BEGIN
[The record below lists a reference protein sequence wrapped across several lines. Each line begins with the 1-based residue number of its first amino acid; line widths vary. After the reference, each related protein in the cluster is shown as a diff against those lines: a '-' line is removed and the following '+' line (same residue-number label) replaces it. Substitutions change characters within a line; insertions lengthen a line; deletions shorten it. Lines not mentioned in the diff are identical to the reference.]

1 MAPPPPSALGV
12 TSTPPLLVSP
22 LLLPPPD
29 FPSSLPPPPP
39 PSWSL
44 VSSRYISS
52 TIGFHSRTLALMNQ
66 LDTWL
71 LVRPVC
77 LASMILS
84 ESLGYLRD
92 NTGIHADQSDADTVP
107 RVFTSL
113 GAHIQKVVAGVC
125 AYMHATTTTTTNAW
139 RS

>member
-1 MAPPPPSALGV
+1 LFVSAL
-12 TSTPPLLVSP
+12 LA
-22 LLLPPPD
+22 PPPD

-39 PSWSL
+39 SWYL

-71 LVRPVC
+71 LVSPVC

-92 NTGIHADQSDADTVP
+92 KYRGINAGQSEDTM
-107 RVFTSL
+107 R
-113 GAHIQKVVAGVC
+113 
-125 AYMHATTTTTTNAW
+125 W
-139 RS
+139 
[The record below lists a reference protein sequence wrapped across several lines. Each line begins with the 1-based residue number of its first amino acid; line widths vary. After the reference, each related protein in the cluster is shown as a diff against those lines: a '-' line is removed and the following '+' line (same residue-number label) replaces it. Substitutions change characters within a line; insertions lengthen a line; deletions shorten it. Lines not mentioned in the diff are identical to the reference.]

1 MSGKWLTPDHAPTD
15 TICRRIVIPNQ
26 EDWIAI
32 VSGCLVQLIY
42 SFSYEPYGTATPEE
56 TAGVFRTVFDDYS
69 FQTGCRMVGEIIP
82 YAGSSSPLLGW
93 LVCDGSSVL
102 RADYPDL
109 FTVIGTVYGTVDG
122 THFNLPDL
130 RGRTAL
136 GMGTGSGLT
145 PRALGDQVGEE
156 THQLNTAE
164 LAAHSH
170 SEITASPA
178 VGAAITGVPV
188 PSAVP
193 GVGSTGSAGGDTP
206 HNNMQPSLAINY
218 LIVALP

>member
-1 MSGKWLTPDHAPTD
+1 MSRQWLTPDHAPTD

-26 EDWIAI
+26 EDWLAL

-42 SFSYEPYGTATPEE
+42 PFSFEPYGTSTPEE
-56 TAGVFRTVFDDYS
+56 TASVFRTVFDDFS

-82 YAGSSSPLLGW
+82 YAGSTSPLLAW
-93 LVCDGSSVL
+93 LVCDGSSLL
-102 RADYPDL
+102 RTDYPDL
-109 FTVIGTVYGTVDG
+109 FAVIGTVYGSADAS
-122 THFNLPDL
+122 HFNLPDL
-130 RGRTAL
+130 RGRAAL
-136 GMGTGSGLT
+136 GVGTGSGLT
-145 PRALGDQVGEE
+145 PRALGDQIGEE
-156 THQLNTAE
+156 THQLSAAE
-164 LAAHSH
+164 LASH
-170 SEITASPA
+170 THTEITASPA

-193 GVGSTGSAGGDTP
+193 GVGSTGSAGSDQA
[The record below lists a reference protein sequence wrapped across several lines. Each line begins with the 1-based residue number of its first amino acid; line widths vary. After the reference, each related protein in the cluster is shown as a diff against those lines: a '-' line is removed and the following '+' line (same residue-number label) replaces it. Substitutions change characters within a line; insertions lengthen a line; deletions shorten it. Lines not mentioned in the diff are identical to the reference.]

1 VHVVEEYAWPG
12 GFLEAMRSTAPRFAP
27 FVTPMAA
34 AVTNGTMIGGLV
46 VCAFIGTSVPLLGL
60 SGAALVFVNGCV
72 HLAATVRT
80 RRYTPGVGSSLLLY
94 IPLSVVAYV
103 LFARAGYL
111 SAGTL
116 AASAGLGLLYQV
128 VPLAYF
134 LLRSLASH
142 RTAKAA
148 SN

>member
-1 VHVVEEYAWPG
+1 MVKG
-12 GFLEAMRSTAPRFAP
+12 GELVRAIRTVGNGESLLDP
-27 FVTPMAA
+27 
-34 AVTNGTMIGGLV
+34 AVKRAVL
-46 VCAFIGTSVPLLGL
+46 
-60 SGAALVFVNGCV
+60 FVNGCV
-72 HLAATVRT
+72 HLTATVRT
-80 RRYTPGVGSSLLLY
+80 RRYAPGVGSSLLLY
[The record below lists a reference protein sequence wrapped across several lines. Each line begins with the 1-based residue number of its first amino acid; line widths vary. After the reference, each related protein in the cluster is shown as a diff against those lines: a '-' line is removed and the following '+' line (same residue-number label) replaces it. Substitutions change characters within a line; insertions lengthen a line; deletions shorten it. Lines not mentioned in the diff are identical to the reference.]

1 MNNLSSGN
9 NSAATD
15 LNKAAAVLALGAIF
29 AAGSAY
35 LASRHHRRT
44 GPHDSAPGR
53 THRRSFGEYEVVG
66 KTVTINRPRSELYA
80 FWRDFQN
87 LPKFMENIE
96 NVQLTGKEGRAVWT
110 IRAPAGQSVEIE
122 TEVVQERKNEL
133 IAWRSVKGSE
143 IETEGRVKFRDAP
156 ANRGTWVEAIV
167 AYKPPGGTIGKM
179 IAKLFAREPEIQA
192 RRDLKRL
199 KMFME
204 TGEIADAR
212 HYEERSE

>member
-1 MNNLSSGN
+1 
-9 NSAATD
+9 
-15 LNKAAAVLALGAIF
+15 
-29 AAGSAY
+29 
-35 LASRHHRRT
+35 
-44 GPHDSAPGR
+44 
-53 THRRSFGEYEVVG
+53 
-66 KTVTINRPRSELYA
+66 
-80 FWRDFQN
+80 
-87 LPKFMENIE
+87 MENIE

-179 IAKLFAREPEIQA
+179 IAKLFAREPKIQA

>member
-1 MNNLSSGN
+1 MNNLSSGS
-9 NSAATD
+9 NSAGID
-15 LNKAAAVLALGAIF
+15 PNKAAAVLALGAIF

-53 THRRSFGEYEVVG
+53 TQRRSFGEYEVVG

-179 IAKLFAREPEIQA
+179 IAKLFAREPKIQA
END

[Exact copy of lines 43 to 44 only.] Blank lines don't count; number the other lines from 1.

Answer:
32 VSGCLVQLIY
42 SFSYEPYGTATPEE